McCain's Closing Argument
"Whose ready to lead them on day one?" he asked.
"John McCain!" the crowd of several hundred responded.
"Who has walked in their shoes?"
"Who speaks their language?"
"Who's going to lead them to victory?"
McCain and his supporters spoke about other policy priorities, such as fighting child pornography on the Internet and cutting federal spending. But above all, the senator and his allies spoke of his national security expertise and military experience. Cindy McCain told the audience for the sake of her two sons in the military and the other men and women serving abroad, "Send my husband to the White House. Please."
Unlike in New Hampshire, where undecided voters would frequently turn up at McCain events, this was a crowd of stalwart supporters. Pete Hegseth, a member of the group Vets for Freedom, recalled how he and other veterans from Iraq and Afghanistan worked to convince members of Congress to continue funding the war there. "The one who was with us the most was John McCain, Hegseth said. "He's seen it before, and he knows the stakes. He was a lone voice in the wilderness."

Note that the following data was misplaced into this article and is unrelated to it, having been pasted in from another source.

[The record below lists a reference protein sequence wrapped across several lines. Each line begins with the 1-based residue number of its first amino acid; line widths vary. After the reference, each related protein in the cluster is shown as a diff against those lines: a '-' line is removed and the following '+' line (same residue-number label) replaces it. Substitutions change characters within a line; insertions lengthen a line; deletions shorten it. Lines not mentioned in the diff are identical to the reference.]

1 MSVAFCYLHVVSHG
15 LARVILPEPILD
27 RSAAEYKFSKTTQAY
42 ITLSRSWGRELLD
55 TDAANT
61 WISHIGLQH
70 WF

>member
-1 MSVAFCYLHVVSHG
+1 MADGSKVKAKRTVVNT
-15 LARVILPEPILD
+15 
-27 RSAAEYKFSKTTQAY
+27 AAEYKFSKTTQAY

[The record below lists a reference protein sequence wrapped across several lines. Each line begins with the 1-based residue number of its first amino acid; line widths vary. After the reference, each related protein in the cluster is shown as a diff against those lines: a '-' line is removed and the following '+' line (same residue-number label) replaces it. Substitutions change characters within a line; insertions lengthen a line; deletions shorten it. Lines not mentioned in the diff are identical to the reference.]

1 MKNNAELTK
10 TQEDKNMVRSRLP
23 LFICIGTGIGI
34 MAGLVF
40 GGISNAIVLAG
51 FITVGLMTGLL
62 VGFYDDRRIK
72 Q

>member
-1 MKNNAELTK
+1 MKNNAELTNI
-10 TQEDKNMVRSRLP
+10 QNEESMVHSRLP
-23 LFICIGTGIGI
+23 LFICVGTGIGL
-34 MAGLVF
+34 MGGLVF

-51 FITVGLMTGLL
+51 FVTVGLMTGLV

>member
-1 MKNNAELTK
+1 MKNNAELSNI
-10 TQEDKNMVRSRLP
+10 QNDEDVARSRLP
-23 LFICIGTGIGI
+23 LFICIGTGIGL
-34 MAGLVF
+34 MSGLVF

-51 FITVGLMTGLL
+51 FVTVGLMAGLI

Former Texas senator Phil Gramm said that "every candidate running for president wants change. But yet none of these other candidates tell us what change they had wrought. John McCain changed the war in Iraq, and we would be losing that war today if it were not for his courage."
McCain spoke to the same themes, detailing how he criticized then-Defense Secretary Donald Rumsfeld for mishandling the war and fought Democrats who wanted to pull out of Iraq altogether. "We went on the road, and we beat their effort to surrender to Al-Qaeda," he said.
In closing, he promised his supporters he would win a war that the current administration has yet to finish.
"We are in challenging times," he said. "My friends, we will never surrender. They will." And the crowd cheered.
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